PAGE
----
Limited research suggests rural cancer survivors may have lower work return rates than urban survivors. Rural survivors are more likely than urban survivors to experience income loss, to retire early after their cancer diagnosis [23, 24], and to report health-related unemployment [25]. Rural cancer survivors may face unique barriers to employment given rural areas have a greater share of manufacturing jobs [26], which tend to be physically demanding, and lower job growth than urban areas [27]. Rural residents are generally older, have worse physical health, and have more comorbidities compared to urban residents [25, 28], which may exacerbate barriers to employment for rural cancer survivors.

Research suggests women cancer survivors have lower work return rates than men cancer survivors [8, 22]. Rural women cancer survivors may face particular barriers to employment given rural women earn lower wages than rural men [29], have less education, longer work commutes, and fewer transportation options than urban women [30, 31], and may lack the technological infrastructure to work from home [32]. No research, to our knowledge, has examined facilitators and barriers to employment retention or finding employment among rural women cancer survivors. The purpose of this study is to identify facilitators and barriers to employment for rural women cancer survivors.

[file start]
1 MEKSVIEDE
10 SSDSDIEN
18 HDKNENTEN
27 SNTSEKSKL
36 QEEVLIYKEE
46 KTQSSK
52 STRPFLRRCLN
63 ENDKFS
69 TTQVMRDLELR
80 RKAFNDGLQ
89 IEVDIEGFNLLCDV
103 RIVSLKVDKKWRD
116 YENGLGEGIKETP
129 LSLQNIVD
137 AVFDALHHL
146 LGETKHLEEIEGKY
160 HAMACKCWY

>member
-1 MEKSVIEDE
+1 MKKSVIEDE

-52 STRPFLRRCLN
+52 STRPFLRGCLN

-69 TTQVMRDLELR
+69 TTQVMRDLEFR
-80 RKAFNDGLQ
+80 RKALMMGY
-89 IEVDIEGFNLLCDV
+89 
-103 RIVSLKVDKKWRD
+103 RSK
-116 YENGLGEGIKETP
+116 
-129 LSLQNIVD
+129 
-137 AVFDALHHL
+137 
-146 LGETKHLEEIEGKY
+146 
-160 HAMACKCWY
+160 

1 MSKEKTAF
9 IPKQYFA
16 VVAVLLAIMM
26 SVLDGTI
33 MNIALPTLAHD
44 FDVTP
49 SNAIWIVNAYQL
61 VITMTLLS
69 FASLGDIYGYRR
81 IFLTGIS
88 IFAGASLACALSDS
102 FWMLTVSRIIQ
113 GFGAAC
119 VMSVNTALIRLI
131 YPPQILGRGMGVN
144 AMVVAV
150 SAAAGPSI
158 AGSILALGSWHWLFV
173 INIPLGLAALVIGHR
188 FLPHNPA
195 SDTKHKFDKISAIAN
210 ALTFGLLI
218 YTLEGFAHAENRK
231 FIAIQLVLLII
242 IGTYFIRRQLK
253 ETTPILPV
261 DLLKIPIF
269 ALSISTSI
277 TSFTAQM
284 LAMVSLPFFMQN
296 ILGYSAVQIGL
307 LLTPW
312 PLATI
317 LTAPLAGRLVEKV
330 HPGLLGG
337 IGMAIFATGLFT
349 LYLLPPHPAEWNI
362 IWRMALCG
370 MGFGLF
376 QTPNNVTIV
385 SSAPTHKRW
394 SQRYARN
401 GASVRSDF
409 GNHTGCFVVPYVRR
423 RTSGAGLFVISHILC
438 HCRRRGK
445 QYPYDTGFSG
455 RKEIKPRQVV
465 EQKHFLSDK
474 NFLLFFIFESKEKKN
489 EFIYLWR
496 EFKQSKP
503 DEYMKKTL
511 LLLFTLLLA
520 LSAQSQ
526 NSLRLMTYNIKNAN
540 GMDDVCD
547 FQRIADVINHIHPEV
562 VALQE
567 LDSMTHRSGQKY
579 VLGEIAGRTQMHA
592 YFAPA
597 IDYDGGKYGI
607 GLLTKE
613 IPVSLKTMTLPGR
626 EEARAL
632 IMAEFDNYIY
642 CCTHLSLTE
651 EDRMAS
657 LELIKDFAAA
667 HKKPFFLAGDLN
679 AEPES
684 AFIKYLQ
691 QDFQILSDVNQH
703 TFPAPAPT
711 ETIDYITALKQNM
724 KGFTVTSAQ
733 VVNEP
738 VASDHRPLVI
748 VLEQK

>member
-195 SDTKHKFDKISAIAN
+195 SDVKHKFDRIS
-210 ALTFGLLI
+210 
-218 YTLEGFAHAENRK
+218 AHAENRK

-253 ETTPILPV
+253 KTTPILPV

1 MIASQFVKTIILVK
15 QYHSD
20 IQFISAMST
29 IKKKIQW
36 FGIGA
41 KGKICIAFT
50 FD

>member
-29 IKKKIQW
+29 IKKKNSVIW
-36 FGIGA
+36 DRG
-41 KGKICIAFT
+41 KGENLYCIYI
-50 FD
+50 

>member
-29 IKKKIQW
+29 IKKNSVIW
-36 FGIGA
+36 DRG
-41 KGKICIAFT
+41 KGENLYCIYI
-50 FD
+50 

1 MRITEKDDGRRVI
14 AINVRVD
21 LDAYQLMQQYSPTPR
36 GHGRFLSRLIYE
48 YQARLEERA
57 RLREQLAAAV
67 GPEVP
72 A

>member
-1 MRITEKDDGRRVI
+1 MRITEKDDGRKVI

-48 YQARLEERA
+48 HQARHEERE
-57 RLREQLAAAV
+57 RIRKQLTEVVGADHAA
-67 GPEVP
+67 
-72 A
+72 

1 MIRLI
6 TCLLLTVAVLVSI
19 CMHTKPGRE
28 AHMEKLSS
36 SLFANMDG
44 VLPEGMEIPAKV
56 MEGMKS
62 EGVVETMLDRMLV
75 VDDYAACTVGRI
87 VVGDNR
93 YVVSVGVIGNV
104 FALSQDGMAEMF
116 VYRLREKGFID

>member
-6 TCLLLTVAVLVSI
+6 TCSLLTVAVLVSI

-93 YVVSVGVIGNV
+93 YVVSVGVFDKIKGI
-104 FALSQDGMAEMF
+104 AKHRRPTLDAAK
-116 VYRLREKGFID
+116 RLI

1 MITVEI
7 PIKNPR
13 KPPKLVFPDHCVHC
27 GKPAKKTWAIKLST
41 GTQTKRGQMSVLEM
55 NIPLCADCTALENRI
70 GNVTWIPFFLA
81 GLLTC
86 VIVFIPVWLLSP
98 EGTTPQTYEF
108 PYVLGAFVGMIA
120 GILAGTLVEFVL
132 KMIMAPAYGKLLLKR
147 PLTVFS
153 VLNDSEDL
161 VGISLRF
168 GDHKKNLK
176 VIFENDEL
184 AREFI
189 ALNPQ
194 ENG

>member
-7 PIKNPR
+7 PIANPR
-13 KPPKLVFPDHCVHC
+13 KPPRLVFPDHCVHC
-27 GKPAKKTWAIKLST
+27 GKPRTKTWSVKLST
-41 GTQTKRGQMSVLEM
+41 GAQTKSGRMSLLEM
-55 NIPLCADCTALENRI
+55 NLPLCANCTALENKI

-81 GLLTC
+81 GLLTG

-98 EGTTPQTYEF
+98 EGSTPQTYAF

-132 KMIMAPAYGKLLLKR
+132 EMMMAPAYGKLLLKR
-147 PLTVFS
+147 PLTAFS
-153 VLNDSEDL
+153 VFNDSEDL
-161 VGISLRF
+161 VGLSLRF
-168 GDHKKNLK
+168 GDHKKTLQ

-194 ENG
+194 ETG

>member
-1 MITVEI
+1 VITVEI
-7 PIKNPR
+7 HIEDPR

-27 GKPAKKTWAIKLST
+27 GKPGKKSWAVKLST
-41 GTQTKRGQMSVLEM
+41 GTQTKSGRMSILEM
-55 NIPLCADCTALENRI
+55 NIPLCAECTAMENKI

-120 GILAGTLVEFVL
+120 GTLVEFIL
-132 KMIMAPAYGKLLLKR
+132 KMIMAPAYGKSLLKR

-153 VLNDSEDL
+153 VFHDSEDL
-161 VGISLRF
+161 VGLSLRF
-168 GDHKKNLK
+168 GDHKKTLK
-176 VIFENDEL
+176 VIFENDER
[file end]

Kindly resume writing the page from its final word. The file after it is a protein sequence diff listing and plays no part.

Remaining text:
Methods

Study approach and design

The authors used a qualitative descriptive design [33] to examine factors that helped or hindered participants in retaining employment and/or finding new work. All study materials and procedures were approved by the University of Illinois at Chicago Institutional Review Board (IRB# 2016–0803) and the University of Illinois Cancer Center Protocol Review Committee.

Recruitment, inclusion criteria, and remuneration

Participants were recruited between November 2018 and June 2020 through three mechanisms:

  1. 1)

    Follow-up contact with participants of a survey, the Illinois Rural Cancer Assessment (IRCA) (n = 15)

  2. 2)

    Study information shared with rural health care providers and community organizations (n = 16)

  3. 3)

    Snowball recruitment (n = 2)